A ‘Smooth’ Santana wind

Vet's 'Supernatural' tops Grammy noms

Carlos Santana’s amazing comeback in 1999 continued Tuesday as his “Supernatural” album, his first for Arista, and its tracks were nominated for 10 Grammy Awards, including record of the year and album of the year.

TLC and composer/conductor Pierre Boulez picked up six nominations each for the 42nd annual Grammys. Texas swing outfit Asleep at the Wheel picked up five noms for the awards given out annually by the National Academy Recording Arts & Sciences to honor the best music of the year, spread out over 98 categories.

Backstreet Boys, which had the year’s top-selling album, “Millennium,” received four nominations as did the Dixie Chicks, Emmylou Harris, Whitney Houston and Lauryn Hill (last year’s big winner, who took home five statuettes for her 1998 disc “The Miseducation of Lauryn Hill”). There were 23 artists with three noms each.

Standing out from a pack that accurately reflected the year in popular music, Santana’s all-star-laden “Supernatural” tripled the guitarist’s nom total since he was first put on a ballot in 1972. He has only won one of his previous five noms — in 1988 for his “Blues for Salvador” album.

The Santana noms did not simply focus on the record’s No. 1 hit, “Smooth,” but rather represented the album on a number of fronts.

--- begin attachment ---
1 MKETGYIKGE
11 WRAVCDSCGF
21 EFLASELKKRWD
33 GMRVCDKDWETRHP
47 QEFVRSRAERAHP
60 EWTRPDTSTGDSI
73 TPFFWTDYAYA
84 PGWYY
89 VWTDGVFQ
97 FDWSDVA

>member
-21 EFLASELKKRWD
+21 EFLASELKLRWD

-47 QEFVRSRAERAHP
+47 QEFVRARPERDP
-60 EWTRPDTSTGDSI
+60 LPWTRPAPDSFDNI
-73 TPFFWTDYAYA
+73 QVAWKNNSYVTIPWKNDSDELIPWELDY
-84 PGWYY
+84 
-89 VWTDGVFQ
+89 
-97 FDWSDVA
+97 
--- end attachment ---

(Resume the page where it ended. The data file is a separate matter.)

“Smooth,” written by matchbox 20 singer Rob Thomas and Itaal Shur, could pick up three wins for Thomas; Santana himself is nominated in seven categories, and two of his songs, “Love of My Life” and “Smooth,” are competing for pop collaboration with vocals.

Cher a believer

Cher, who had the year’s biggest-selling single, “Believe,” earned three nominations. The single is up for dance recording, where it will duke it out with two Latin pop stars (Jennifer Lopez and Gloria Estefan), a disco diva also on the comeback trail (Donna Summer) and one of electronic music’s most talked-about stars (Fatboy Slim).

At a press conference in Beverly Hills Tuesday, the nominations were announced by performers Macy Gray, Sugar Ray’s Mark McGrath, Christina Aguilera, Tom Scott, Steven Curtis Chapman, TLC’s Rozanda “Chilli” Thomas, Martina McBride, Mary J. Blige and Sarah McLachlan, producer Dallas Austin and songwriter Diane Warren. NARAS CEO and president Michael Greene presided.

Among the major distributors, Universal Music Group, in its first year since acquiring Polygram, led the way with 125 nominations; Sony was second with 90, followed by BMG at 84, WEA with 73 and EMI with 36.

Since NARAS introduced its panel system in the nominating process in 1995, the Grammys have strayed from the middle-of-the-road favorites it had a tendency to honor and moved toward “hipper” artists. Across the board, this year’s class in rock, pop, rap and country reflects an assortment of critical and commercial successes.

In the coveted new artist category, for example, the critically acclaimed Macy Gray will go up against two teen stars, Aguilera and Britney Spears, 3 million-selling shock-rapper Kid Rock and, most surprisingly, the blues-rock guitarist and singer Susan Tedeschi, who records for the small Tone Cool label.

And as it has done for nearly two decades, the focal point of the Grammys is a long-established artist — in this case, Santana, a member of the Rock and Roll Hall of Fame — who has not received his or her due from the Academy. (Most recently, Bob Dylan was the vet du jour).

Showing their endurance, Santana, Aretha Franklin (who is nominated for a gospel performance) and Wilson Pickett are the only nominees for current work this year who also have works in the Grammy Hall of Fame.